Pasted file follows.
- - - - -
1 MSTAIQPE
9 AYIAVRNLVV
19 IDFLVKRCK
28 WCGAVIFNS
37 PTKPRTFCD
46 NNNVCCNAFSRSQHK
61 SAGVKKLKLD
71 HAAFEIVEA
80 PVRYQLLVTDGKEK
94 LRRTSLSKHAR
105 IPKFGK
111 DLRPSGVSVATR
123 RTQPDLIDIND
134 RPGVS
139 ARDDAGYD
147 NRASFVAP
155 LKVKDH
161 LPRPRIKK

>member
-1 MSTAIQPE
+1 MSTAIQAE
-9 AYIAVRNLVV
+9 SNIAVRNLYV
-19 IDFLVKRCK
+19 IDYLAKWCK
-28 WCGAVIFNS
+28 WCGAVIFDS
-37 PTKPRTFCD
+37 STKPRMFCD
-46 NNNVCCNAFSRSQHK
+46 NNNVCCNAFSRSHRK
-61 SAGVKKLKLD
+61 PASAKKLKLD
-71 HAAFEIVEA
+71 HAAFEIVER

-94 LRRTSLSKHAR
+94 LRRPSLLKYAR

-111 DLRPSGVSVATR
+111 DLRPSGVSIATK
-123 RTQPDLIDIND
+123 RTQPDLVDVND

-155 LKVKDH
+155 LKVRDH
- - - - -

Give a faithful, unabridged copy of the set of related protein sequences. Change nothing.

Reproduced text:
1 MSTAIQPE
9 AYIAVRNLVV
19 IDFLVKRCK
28 WCGAVIFNS
37 PTKPRTFCD
46 NNNVCCNAFSRSQHK
61 SAGVKKLKLD
71 HAAFEIVEA
80 PVRYQLLVTDGKEK
94 LRRTSLSKHAR
105 IPKFGK
111 DLRPSGVSVATR
123 RTQPDLIDIND
134 RPGVS
139 ARDDAGYD
147 NRASFVAP
155 LKVKDH
161 LPRPRIKK

>member
-1 MSTAIQPE
+1 MSTAIQAE
-9 AYIAVRNLVV
+9 SNIAVRNLYV
-19 IDFLVKRCK
+19 IDYLAKWCK
-28 WCGAVIFNS
+28 WCGAVIFDS
-37 PTKPRTFCD
+37 STKPRMFCD
-46 NNNVCCNAFSRSQHK
+46 NNNVCCNAFSRSHRK
-61 SAGVKKLKLD
+61 PASAKKLKLD
-71 HAAFEIVEA
+71 HAAFEIVER

-94 LRRTSLSKHAR
+94 LRRPSLLKYAR

-111 DLRPSGVSVATR
+111 DLRPSGVSIATK
-123 RTQPDLIDIND
+123 RTQPDLVDVND

-155 LKVKDH
+155 LKVRDH